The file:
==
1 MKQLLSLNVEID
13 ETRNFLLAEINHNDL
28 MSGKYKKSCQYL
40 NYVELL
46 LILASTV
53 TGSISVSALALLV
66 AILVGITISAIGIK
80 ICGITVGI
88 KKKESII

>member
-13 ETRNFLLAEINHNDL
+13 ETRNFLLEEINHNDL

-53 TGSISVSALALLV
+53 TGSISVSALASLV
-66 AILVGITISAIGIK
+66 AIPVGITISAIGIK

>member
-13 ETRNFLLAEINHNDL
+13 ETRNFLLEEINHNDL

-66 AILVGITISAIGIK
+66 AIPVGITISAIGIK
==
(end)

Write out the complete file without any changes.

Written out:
1 MKQLLSLNVEID
13 ETRNFLLAEINHNDL
28 MSGKYKKSCQYL
40 NYVELL
46 LILASTV
53 TGSISVSALALLV
66 AILVGITISAIGIK
80 ICGITVGI
88 KKKESII

>member
-13 ETRNFLLAEINHNDL
+13 ETRNFLLEEINHNDL

-53 TGSISVSALALLV
+53 TGSISVSALASLV
-66 AILVGITISAIGIK
+66 AIPVGITISAIGIK

>member
-13 ETRNFLLAEINHNDL
+13 ETRNFLLEEINHNDL

-66 AILVGITISAIGIK
+66 AIPVGITISAIGIK